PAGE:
Friday, November 26, 2010

Little Correlation Between Per-Pupil Spending & Achievement

With budget season underway the annual debate about per-pupil spending will rear it's head once again in Cheshire. I'll break down this statistic over the next month and explain how the state calculates this measure. But in the meantime, this article by the CT Post is rather interesting, worth reading:

"Ansonia students outperform their counterparts in Derby on nearly every statistical measure. But Derby spent an average of $11,513 per pupil in the 2008-09 school year, the last where statewide figures are available, $1,252 more than in Ansonia."

"Shelton spent nearly $2,100 less per student than Milford did in that same year, but got higher results on two standardized tests and saw a higher percentage of high school students graduate."

"A local school district can only afford to do so much, said Thomas Murphy, spokesman for the state Department of Education. While he does find a relationship between resources and performance, those resources are not always financial, Murphy said. "What people do not include in the equation are the resources in the home, for example parents with a high school or college education, parents who speak and read English, books in the home, the Internet, time and money to travel, to go to museums and theater, and to pay for preschool, music, sports or other private lessons.''  

Cheshire is not mentioned in the article.

Bill Gates Calls for Overhauling Teacher Pay System

See full article from DailyFinance:

Bill Gates delivered a speech Friday criticizing school pay structures, and urging the 50 state superintendents of education to end teacher pay increases based on seniority and education level.

In a speech to the Council of Chief State School Officers in Louisville, Ky., the Microsoft (MSFT) founder argued that teacher seniority is costly, yet it has only a modest effect on student achievement.

"The pay increases that teachers get for years of service account for 10% of total school expenditures," he said. "On a budget of $500 billion, that means $50 billion is paid out every year for something that has little correlation with student achievement."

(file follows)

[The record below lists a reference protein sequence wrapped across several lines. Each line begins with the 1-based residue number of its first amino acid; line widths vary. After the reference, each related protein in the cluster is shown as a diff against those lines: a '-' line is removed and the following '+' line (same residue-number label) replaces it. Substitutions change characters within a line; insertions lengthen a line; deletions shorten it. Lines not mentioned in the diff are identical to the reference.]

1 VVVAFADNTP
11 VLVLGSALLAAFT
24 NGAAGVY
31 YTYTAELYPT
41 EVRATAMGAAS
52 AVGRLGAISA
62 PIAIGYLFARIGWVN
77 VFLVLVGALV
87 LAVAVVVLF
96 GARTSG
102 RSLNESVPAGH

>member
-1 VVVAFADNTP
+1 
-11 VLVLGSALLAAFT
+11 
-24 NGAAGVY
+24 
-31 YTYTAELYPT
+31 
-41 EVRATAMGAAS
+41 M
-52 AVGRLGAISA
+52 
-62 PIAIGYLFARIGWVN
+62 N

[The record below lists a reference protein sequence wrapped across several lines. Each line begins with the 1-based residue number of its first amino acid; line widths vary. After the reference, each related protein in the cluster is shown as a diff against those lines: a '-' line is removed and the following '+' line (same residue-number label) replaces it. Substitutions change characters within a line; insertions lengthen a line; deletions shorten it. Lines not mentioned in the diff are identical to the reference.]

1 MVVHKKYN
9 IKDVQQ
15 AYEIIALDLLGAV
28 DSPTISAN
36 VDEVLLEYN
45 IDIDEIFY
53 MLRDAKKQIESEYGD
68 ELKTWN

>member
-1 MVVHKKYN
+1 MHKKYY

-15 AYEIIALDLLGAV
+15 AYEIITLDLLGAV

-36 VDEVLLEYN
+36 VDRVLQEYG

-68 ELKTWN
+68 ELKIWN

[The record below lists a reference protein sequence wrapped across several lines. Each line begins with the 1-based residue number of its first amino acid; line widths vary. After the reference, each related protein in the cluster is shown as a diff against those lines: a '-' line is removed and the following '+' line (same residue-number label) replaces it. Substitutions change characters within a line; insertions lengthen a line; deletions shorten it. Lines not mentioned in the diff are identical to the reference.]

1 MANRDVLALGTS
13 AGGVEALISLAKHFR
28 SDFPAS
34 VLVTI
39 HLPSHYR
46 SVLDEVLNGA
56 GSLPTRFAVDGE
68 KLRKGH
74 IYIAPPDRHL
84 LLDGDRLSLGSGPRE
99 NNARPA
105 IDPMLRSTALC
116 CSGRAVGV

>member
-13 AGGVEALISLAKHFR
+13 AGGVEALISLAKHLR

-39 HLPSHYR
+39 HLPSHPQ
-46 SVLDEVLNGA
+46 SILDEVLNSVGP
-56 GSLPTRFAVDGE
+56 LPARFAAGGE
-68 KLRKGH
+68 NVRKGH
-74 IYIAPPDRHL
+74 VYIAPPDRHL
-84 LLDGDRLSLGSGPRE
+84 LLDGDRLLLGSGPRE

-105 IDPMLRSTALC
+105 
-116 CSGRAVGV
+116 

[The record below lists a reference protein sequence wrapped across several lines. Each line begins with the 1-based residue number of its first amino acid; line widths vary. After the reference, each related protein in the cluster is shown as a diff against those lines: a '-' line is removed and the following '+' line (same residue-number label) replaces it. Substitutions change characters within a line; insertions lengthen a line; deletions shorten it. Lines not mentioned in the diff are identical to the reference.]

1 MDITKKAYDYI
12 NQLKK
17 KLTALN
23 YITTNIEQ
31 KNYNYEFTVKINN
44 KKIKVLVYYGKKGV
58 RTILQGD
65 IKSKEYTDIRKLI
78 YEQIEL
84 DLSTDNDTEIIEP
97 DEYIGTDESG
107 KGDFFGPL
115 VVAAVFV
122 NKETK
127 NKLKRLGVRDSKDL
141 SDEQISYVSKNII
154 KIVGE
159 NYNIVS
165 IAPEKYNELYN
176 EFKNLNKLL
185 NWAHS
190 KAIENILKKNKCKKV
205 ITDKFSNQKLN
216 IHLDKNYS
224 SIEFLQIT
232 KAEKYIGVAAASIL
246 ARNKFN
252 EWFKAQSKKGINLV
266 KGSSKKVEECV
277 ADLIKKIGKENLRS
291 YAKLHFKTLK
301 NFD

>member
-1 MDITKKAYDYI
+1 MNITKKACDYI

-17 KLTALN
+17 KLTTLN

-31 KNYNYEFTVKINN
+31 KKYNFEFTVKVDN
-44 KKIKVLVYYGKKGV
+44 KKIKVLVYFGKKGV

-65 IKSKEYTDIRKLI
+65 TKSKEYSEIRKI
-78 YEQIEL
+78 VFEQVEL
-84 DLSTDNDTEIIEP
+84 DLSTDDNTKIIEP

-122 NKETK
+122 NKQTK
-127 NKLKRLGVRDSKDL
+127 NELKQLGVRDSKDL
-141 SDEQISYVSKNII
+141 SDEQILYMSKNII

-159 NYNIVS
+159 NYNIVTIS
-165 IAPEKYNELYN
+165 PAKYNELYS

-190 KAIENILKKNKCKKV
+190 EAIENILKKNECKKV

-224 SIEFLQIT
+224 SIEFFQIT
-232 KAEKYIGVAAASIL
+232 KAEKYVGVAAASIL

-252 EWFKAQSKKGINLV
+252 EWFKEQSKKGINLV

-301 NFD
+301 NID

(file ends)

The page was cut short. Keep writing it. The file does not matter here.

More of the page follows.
School spending has faced increased scrutiny in communities nationwide since the recession began, despite the $100 billion in stimulus money allocated towards public education. In recent years, Gates has turned his attention towards addressing education reform through his philanthropic organization, the Bill and Melinda Gates Foundation.

Gates also questioned the practice of paying higher salaries to teachers with advanced degrees, because a teacher's level of education has little bearing on student achievement.

Instead, Gates urged state education officials to restructure the nation's public education budgets based on excellence.

"What if we introduced a new element in the pay structure that builds on the excellence we already see in the system?" he asked. "What if we identified the most effective teachers and offered them extra pay for taking on more students, or teaching kids who are behind, or teaching in the toughest schools?"

Gates also suggested that increasing class sizes could help save money, suggesting that it wouldn't negatively impact students if the increases were offset by technological innovations that enable educators to customize their teaching to each student's needs.

See full article from DailyFinance:

Nevada Legislature May Open School Contract Negotiations to the Public

By Steve Gunn
EAG Communications
CARSON CITY, Nevada - Public schools are struggling financially, partially due to the high costs imposed on them by teachers' collective bargaining agreements.
     Unfortunately the public doesn't know very much about this problem. That's partly because local reporters never take the time to read the contracts and share their findings with the public. Another problem is that collective bargaining negotiations are often conducted behind closed doors.
     That's why we were delighted to note that Nevada Gov. Jim Gibbons has proposed a bill that would make collective bargaining sessions for local public employees, including teachers, open to the public.
     We hope the bill gets a fair hearing in the state legislature, and sparks similar proposals in statehouses around the nation.
     In far too many school districts, school board members and union bosses negotiate over taxpayer money, while keeping the taxpayers locked out of the room. As we stated in a press release earlier this week, that would be like Congress debating a spending bill behind closed doors.
     We've read too many news stories from around the nation, telling us about protesting teachers carrying signs that say things like "teachers work hard" or "teachers deserve raises." But when reporters ask them exactly what they want, and how much it will cost their district, they suddenly clam up.
     The unions want public support, but they don't want to give citizens the information they need to formulate intelligent opinions. Perhaps that's because union leaders are afraid they will appear self-serving, particularly during the current recession, which has forced local school boards to save every dime possible for student instruction.
     If negotiations sessions were open to the public, citizens could learn just how much money is spent on various provisions in union contracts. They could learn how much their districts could save if teachers, like so many workers in the private sector, would agree to make some temporary concessions.